Some JSON files contain many floating-point values. It is the case with many GeoJSON files. Accurately parsing decimal strings into binary floating-point values with proper rounding is challenging. To our knowledge, it is not possible, in general, to parse streams of numbers at gigabytes per second using a single core. While using the simdjson library, it is possible that you might be limited to a few hundred megabytes per second if your JSON documents are densely packed with floating-point values.

  • When possible, you should favor integer values written without a decimal point, as it simpler and faster to parse decimal integer values.
  • When serializing numbers, you should not use more digits than necessary: 17 digits is all that is needed to exactly represent double-precision floating-point numbers. Using many more digits than necessary will make your files larger and slower to parse.
  • When benchmarking parsing speeds, always report whether your JSON documents are made mostly of floating-point numbers when it is the case, since number parsing can then dominate the parsing time.

Visual Studio

On Intel and AMD Windows platforms, Microsoft Visual Studio enables programmers to build either 32-bit (x86) or 64-bit (x64) binaries. We urge you to always use 64-bit mode. Visual Studio 2019 should default on 64-bit builds when you have a 64-bit version of Windows, which we recommend.

When compiling with Visual Studio, we recommend the flags /Ob2 /O2 or better. We do not recommend that you compile simdjson with architecture-specific flags such as arch:AVX2. The simdjson library automatically selects the best execution kernel at runtime.

Recent versions of Microsoft Visual Studio on Windows provides support for the LLVM Clang compiler. You only need to install the "Clang compiler" optional component (ClangCL). You may also get a copy of the 64-bit LLVM CLang compiler for Windows directly from LLVM. The simdjson library fully supports the LLVM Clang compiler under Windows. In fact, you may get better performance out of simdjson with the LLVM Clang compiler than with the regular Visual Studio compiler. Meanwhile the LLVM CLang compiler is binary compatible with Visual Studio which means that you can combine their binaries (executables and libraries).

Under Windows, we also support the GNU GCC compiler via MSYS2. The performance of 64-bit MSYS2 under Windows excellent (on par with Linux).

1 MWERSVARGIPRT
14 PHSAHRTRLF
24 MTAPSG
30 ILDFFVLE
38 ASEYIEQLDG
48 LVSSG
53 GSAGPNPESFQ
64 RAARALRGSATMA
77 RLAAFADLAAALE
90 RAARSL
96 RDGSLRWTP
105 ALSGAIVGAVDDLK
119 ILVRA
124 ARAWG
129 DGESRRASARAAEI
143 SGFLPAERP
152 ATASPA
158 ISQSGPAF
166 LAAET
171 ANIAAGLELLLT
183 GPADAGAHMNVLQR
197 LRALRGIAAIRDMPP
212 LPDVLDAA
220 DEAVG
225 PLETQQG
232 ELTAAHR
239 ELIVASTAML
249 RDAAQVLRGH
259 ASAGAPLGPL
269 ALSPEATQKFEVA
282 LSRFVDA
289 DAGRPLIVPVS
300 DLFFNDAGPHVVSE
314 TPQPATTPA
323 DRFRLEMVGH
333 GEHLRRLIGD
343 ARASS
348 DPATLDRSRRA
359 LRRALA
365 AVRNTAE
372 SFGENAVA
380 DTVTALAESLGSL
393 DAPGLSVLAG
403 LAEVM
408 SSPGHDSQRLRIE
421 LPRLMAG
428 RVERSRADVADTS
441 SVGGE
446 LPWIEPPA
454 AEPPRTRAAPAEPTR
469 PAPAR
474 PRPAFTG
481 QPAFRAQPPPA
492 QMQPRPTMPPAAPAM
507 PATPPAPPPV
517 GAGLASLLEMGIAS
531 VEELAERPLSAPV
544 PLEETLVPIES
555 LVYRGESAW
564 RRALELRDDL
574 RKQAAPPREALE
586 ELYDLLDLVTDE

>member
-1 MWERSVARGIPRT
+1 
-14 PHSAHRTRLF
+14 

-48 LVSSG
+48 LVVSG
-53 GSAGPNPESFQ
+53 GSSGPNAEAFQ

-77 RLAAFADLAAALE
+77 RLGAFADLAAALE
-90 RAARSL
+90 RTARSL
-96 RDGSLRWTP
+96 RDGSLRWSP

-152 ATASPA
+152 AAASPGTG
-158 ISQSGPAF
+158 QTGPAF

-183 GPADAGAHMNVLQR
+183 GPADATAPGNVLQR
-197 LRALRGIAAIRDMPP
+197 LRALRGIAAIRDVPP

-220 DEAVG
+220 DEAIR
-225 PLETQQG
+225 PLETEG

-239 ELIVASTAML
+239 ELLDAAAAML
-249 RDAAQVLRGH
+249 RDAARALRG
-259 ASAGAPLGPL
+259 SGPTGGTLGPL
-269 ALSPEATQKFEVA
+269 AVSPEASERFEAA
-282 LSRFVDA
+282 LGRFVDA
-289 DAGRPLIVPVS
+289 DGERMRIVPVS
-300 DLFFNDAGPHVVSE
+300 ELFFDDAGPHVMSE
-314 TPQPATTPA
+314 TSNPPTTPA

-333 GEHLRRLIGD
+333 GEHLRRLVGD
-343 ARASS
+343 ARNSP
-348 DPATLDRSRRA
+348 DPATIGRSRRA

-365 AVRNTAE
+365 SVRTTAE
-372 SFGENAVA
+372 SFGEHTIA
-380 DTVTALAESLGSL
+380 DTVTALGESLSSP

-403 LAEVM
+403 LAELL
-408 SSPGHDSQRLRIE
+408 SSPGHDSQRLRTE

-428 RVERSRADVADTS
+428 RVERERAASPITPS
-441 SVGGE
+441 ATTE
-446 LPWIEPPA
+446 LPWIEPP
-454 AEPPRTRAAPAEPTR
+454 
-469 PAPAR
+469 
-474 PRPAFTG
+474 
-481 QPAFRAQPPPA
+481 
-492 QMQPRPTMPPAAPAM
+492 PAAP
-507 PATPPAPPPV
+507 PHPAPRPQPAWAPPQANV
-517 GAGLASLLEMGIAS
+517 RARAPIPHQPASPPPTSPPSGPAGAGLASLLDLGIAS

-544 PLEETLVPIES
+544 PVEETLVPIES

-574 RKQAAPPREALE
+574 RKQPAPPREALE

Power Usage and Downclocking

The simdjson library relies on SIMD instructions. SIMD instructions are the public transportation of computing. Instead of using 4 distinct instructions to add numbers, you can replace them with a single instruction that does the same work. Though the one instruction is slightly more expensive, the energy used per unit of work is much less with SIMD. If you can increase your speed using SIMD instructions (NEON, SSE, AVX), you should expect to reduce your power usage.

The SIMD instructions that simdjson relies upon (SSE and AVX under x64, NEON under ARM, ALTIVEC under PPC) are routinely part of runtime libraries (e.g., Go, Glibc, LLVM, Rust, Java, PHP). What distinguishes the simdjson library is that it is built from the ground up to benefit from these instructions.

You should not expect the simdjson library to cause downclocking of your recent Intel CPU cores. On some Intel processors, using SIMD instructions in a sustained manner on the same CPU core may result in a phenomenon called downclocking whereas the processor initially runs these instructions at a slow speed before reducing the frequency of the core for a short time (milliseconds). Intel refers to these states as licenses. On some current Intel processors, it occurs under two scenarios:

  • Whenever 512-bit AVX-512 instructions are used.
  • Whenever heavy 256-bit or wider instructions are used. Heavy instructions are those involving floating point operations or integer multiplications (since these execute on the floating point unit).

The simdjson library does not make use of heavy 256-bit instructions. We do use vectorized multiplications, but only using 128-bit registers. Thus there should be no downclocking due to simdjson on recent processors, except when AVX-512 is allowed and detected. However, we only allow AVX-512 on recent processors (Ice Lake/Tiger Lake or better) where little to no frequency throttling is expected. If you can still concerned, you can easily disable AVX-512 with the CMake option SIMDJSON_AVX512_ALLOWED set to OFF (e.g., cmake -D SIMDJSON_AVX512_ALLOWED=OFF -B build && cmake --build build) or by setting the macro SIMDJSON_AVX512_ALLOWED to 0 in C++ prior to importing the headers.

You may still be worried about which SIMD instruction set is used by simdjson. Thankfully, you can always determine and change which architecture-specific implementation is used by simdjson. Thus even if your CPU supports AVX2, you do not need to use AVX2. You are in control.